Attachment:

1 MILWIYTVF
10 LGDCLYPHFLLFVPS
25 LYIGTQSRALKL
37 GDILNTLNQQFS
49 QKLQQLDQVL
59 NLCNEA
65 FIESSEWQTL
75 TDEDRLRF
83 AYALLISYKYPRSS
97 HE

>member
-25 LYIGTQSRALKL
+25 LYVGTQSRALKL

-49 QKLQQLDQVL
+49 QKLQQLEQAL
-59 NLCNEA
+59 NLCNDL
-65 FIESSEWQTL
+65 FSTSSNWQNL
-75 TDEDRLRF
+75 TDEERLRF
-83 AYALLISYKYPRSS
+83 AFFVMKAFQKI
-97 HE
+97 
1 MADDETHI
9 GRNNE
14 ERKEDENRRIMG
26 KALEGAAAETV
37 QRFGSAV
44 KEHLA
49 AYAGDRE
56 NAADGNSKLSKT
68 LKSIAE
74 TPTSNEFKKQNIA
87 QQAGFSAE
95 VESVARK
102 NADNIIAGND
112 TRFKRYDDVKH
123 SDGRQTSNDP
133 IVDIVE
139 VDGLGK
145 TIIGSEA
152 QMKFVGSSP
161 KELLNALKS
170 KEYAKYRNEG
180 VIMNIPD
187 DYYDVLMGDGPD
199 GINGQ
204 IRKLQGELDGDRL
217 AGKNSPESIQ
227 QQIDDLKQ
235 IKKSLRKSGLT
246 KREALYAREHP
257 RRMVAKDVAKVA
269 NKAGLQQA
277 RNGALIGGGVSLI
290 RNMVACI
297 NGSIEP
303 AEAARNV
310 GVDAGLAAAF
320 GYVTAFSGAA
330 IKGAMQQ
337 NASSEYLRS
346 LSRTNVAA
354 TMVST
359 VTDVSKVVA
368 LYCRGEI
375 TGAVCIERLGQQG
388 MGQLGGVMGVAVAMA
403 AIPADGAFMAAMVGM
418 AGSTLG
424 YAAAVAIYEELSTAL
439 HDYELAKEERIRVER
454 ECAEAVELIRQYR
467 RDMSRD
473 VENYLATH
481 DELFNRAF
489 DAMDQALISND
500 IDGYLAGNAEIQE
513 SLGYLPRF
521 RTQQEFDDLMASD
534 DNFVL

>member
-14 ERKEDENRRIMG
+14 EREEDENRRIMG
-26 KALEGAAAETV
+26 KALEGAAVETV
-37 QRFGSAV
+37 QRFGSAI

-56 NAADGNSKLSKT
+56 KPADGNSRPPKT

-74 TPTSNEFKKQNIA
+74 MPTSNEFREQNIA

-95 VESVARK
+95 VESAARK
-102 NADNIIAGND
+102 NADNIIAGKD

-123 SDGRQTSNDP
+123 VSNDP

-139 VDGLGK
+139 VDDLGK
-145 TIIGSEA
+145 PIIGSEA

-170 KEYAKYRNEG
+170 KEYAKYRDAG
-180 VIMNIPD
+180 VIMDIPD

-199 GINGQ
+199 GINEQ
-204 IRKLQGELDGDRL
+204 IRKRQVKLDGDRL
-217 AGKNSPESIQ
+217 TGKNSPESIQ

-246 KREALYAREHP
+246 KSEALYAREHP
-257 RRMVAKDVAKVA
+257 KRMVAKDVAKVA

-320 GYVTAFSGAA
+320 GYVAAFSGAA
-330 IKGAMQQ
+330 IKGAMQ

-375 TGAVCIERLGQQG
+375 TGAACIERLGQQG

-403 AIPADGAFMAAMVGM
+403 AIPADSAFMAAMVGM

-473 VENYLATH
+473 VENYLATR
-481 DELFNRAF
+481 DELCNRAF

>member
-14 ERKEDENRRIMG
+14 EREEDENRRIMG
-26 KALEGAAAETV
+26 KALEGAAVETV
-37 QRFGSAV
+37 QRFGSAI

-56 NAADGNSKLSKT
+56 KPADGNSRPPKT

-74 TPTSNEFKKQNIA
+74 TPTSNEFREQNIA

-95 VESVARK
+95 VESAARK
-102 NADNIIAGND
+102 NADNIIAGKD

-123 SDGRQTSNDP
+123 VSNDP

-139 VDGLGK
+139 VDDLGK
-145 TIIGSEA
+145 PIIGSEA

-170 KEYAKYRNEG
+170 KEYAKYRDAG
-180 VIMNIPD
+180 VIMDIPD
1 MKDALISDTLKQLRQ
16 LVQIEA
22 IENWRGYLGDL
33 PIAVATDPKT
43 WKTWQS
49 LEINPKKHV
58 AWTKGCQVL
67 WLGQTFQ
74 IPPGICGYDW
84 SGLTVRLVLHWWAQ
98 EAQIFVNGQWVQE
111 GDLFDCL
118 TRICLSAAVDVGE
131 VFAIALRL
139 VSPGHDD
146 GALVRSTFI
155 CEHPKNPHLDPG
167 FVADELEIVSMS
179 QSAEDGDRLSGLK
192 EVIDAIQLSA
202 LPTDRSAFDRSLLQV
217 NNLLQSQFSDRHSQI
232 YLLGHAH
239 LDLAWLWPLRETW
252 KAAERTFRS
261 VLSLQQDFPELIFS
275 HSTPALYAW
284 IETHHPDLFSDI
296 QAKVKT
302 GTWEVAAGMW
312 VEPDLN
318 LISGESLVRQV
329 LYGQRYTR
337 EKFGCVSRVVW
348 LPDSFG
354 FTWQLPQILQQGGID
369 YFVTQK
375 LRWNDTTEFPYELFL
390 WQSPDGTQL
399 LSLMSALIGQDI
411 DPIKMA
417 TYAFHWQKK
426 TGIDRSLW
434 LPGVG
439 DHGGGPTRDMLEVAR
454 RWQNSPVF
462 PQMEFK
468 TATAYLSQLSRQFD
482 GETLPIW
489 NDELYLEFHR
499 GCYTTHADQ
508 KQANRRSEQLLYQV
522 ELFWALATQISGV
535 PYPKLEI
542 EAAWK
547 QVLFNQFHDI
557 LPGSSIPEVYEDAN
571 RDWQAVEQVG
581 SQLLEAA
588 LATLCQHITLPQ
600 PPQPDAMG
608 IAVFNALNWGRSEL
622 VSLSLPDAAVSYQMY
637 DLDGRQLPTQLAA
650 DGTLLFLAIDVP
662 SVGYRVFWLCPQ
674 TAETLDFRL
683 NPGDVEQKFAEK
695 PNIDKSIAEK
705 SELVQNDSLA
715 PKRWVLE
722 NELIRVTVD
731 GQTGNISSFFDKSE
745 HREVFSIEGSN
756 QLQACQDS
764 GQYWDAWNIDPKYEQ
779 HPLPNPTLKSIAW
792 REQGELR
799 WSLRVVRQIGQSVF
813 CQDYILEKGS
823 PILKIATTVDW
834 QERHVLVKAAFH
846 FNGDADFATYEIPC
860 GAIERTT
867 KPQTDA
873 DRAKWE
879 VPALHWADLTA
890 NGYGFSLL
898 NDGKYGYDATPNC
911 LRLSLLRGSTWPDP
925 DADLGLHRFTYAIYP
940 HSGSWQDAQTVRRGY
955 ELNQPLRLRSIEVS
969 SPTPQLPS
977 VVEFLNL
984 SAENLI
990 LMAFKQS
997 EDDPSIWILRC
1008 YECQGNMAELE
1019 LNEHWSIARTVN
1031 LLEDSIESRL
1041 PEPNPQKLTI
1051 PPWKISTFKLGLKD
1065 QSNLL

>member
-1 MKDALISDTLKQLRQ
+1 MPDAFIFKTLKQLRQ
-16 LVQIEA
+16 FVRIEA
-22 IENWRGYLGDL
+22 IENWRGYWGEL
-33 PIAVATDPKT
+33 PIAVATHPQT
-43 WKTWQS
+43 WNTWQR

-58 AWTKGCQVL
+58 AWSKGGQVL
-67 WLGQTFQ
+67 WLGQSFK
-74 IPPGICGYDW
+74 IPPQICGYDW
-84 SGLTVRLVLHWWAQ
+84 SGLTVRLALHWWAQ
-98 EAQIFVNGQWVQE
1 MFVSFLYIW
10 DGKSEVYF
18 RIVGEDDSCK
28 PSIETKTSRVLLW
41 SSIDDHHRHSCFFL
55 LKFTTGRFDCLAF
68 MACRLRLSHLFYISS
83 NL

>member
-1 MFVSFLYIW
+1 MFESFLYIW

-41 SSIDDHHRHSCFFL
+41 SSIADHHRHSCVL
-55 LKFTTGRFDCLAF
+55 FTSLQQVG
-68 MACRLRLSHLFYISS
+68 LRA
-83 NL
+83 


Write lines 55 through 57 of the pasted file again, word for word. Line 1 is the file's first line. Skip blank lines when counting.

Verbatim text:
257 RRMVAKDVAKVA
269 NKAGLQQA
277 RNGALIGGGVSLI